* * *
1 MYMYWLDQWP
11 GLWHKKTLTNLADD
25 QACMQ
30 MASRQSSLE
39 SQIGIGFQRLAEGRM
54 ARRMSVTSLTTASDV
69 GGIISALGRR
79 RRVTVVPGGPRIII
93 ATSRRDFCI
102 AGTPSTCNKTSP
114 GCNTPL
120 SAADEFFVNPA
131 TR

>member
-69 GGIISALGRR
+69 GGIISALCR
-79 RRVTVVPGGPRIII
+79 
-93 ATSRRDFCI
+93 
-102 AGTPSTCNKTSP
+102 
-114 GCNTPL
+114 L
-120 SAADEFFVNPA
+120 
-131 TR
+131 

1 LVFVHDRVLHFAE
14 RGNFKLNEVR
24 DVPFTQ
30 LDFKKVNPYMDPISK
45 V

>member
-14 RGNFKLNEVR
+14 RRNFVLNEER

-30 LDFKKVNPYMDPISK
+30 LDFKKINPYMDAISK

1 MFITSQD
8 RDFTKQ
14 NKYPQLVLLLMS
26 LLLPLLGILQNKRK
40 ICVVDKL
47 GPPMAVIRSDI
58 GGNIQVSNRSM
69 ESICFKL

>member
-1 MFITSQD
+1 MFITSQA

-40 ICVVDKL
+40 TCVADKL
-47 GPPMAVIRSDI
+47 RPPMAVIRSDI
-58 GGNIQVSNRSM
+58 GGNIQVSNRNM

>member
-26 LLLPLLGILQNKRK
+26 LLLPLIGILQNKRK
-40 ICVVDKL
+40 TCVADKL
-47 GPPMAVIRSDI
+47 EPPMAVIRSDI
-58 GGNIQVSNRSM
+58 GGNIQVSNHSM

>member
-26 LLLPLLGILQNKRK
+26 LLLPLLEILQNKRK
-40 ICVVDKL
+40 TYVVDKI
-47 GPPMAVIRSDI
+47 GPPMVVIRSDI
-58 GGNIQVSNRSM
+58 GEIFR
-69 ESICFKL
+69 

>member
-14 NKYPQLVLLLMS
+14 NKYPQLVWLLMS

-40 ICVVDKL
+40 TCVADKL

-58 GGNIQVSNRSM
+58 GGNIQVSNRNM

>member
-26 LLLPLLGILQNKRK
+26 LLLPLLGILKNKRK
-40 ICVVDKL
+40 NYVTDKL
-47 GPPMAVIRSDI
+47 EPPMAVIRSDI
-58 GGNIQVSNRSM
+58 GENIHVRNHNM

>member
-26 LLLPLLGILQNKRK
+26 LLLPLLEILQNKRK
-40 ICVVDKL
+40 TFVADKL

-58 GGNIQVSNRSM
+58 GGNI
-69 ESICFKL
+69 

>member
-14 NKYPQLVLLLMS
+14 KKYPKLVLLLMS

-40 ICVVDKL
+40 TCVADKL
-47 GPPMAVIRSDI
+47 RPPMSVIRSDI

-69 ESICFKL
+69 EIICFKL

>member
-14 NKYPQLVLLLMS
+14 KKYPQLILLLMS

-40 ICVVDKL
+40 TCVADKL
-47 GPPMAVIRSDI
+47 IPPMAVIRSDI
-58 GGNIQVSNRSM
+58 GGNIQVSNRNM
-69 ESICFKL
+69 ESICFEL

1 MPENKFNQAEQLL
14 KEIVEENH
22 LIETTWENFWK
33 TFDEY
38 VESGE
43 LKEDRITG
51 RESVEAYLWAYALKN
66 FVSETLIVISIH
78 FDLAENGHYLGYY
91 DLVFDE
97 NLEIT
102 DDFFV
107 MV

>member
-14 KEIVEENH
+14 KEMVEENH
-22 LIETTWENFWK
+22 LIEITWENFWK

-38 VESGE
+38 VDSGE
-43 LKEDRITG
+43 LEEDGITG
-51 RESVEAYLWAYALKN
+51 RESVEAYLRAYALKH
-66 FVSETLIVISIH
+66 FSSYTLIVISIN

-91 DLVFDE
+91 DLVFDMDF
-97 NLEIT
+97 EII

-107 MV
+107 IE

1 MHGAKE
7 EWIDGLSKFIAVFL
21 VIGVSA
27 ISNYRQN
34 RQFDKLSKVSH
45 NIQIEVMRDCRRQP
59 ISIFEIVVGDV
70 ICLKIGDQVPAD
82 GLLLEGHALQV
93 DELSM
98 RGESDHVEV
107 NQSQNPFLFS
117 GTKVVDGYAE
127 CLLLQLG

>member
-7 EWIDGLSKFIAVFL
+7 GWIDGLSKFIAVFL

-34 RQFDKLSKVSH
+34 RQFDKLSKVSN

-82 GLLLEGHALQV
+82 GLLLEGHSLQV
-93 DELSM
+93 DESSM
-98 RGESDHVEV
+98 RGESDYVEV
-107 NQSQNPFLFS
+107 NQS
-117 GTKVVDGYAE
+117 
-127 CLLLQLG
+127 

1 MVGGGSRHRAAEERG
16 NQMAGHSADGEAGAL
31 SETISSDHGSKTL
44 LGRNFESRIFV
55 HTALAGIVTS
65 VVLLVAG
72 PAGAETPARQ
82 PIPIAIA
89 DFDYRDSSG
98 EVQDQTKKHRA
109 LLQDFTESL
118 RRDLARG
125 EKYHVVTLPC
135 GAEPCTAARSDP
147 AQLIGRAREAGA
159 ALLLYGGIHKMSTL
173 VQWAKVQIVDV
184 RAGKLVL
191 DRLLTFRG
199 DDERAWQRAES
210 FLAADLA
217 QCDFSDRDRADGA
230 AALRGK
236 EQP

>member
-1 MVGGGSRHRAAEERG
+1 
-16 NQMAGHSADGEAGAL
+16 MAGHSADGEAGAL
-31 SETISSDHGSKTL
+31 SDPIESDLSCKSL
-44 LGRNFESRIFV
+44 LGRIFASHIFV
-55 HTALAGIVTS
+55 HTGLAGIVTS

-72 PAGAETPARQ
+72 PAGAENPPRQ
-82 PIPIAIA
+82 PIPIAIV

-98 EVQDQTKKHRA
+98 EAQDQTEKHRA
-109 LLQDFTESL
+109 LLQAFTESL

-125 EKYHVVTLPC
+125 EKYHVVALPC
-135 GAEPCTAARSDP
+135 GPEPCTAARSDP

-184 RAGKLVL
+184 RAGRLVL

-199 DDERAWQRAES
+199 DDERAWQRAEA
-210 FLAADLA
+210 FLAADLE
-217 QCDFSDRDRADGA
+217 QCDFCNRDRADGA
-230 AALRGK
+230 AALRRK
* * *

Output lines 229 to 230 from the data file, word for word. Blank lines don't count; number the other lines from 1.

-135 GAEPCTAARSDP
+135 GPEPCTAARSDP